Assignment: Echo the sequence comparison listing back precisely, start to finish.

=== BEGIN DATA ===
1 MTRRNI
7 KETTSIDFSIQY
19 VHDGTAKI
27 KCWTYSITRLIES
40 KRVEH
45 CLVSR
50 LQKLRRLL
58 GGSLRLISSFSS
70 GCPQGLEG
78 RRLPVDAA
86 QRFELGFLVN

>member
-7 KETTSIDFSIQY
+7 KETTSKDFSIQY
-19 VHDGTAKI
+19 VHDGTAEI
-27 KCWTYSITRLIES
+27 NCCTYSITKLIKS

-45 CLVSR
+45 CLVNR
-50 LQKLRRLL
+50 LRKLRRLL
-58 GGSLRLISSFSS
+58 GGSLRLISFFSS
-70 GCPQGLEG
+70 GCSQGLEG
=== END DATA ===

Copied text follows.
1 MTRRNI
7 KETTSIDFSIQY
19 VHDGTAKI
27 KCWTYSITRLIES
40 KRVEH
45 CLVSR
50 LQKLRRLL
58 GGSLRLISSFSS
70 GCPQGLEG
78 RRLPVDAA
86 QRFELGFLVN

>member
-7 KETTSIDFSIQY
+7 KETTSKDFSIQY
-19 VHDGTAKI
+19 VHDGTAEI
-27 KCWTYSITRLIES
+27 NCCTYSITKLIKS

-45 CLVSR
+45 CLVNR
-50 LQKLRRLL
+50 LRKLRRLL
-58 GGSLRLISSFSS
+58 GGSLRLISFFSS
-70 GCPQGLEG
+70 GCSQGLEG